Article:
“If, for example, one of these second or third tier athletes should perform in one of those Diamond League meets and produce a superb performance, you best believe that come next year it will be on the minds of people, so I am advocating for my athletes who are still in training to try and attend some of these meets,” Wilson stated.

Among those who he said would be looking to make themselves available are former Muschett High sprinter, Romario Williams, who ran 10.20 seconds at the Intercol championships in 2018, went away to the US, but has returned home; Tovia Jenkins, the former Inter-seconary School Sports Association (ISSA) Girls Champs medallist; quarter-miler Dawnalee Loney; and sprinters Chadic Hines, who Wilson said was in fine form, and Everton Clarke.

Former World Youth 100m hurdles champion, Yanique Thompson, was another consideration, as she is injury free for the first time in almost eight years.

Physically, Wilson said his athletes would be ready, as they had been maintaining “athletics shape and form” during the lockdown, and doing so despite the logistics that had to be put in place.

“I made it very clear to the athletes from two days before we had the lockdown that it is their responsibility to maintain athletic shape,” he said recently.

Graham, who conditions hurdlers, Danielle Williams and Kemar Mowatt, among others at his Clemson University base, told the Observer that, “I have noted that World Athletics has revealed a reduced Diamond League schedule starting in August.”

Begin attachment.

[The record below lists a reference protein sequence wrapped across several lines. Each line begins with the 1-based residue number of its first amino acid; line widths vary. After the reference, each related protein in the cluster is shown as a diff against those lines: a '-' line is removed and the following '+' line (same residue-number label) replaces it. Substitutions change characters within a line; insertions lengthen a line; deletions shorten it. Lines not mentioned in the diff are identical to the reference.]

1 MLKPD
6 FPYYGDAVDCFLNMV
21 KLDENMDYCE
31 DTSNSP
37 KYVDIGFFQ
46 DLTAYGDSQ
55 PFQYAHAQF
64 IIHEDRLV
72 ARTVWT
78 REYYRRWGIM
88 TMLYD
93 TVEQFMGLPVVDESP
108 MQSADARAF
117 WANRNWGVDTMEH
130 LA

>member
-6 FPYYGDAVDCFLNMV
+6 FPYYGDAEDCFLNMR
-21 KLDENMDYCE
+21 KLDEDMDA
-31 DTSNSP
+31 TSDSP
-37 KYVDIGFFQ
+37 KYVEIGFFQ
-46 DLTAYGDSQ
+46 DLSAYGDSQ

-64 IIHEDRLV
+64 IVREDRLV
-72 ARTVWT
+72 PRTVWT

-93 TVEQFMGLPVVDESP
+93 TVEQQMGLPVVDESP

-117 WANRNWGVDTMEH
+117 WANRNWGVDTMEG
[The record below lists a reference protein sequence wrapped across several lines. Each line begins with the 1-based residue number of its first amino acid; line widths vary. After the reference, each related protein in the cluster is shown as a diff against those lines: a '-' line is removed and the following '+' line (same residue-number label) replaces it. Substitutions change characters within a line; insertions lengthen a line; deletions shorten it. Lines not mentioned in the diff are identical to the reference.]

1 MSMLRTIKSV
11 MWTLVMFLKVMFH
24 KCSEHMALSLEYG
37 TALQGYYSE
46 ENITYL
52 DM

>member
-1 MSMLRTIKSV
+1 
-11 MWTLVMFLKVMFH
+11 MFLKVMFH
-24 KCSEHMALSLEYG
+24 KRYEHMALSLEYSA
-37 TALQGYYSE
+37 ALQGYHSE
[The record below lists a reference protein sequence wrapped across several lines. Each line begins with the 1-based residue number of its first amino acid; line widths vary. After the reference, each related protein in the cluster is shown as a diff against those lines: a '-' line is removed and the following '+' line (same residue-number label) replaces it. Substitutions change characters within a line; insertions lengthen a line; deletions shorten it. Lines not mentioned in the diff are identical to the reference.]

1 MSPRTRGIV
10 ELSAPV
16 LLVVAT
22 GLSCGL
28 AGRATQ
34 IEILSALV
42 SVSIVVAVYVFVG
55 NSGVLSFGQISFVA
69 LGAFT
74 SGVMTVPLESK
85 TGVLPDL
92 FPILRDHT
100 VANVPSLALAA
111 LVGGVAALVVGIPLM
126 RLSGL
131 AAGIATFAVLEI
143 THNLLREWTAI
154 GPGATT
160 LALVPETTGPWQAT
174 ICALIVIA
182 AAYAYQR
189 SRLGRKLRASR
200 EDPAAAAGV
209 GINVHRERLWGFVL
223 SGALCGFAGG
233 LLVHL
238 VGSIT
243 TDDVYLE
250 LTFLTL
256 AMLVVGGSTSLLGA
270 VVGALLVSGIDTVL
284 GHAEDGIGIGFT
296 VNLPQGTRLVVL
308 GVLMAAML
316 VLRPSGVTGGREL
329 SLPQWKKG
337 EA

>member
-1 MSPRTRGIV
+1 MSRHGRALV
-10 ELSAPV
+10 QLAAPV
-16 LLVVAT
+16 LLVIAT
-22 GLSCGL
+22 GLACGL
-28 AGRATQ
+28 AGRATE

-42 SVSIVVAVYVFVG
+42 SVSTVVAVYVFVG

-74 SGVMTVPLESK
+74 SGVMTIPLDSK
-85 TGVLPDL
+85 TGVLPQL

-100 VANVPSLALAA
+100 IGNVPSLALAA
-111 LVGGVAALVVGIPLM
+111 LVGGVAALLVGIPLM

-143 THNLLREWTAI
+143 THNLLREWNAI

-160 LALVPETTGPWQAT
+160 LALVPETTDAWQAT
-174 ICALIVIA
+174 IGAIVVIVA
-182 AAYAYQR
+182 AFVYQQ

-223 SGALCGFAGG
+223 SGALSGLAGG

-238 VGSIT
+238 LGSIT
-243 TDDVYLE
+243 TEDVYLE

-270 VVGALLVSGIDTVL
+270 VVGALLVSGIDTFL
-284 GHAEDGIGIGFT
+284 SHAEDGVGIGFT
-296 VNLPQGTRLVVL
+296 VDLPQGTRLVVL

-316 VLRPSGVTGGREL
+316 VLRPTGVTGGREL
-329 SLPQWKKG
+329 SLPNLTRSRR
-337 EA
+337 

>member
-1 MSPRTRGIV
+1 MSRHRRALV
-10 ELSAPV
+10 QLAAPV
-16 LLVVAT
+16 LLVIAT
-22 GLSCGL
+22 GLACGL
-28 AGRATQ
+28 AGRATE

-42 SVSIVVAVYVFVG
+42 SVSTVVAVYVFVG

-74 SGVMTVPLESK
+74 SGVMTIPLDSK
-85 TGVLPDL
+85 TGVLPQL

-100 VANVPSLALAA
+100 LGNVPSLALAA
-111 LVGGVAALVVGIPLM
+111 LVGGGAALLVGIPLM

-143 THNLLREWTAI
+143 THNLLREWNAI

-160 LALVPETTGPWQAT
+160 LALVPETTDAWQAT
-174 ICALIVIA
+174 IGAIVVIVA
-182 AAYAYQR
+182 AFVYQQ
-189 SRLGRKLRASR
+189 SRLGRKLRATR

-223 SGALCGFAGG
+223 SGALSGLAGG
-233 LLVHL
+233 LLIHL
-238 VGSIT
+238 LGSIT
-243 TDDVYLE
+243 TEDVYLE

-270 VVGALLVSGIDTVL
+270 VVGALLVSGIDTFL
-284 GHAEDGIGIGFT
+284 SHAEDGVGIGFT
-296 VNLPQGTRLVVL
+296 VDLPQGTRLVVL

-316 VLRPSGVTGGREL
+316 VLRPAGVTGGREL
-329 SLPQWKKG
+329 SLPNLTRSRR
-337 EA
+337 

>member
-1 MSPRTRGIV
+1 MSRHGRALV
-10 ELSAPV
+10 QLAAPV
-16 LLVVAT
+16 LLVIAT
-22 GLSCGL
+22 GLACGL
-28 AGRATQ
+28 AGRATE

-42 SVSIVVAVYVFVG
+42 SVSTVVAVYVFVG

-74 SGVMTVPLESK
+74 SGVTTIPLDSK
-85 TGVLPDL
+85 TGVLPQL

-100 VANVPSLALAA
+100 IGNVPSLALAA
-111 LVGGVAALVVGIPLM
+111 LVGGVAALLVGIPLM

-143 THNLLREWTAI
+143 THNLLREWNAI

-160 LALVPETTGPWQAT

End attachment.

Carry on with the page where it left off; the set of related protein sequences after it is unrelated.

“And I note that we are expecting that there will be some easing of restrictions, [and] it's hard to plan for that [as] you have the national federations, the meet directors, the Olympic associations, and the governments are looking at the economic side and the public health sides and all of those things kinda have to line up in some form of way for these things to happen,” he reasoned.

Graham said getting to cities for meets could pose some problems.

“For example, if there are Diamond League meets in Europe and there needs to be quarantine, that whole thing, or if you have to go to Europe and come back into the USA and you have to quarantine, there are those uncertainties that we don't know, so it's tough to say from way out from where we are now,” he noted.

Wilson said, however, that there were some positives and things were moving in the right direction.

“It's encouraging to see that people are confident and starting to put dates down, but there are a lot more details than just the dates,” he said.

One hurdle his athletes would face, Graham said, was getting back to competition fitness after not been able to train properly for the last two months or so.

Williams, the 2015 World Champion and 2019 bronze medallist in the 100m hurdles, had earlier pulled the plug on her season due to the uncertainties. Graham said: “For us specifically we were not able to do any training; facilities were closed down here in South Carolina, and so my athletes are not in a position now where they are anywhere near ready to race.”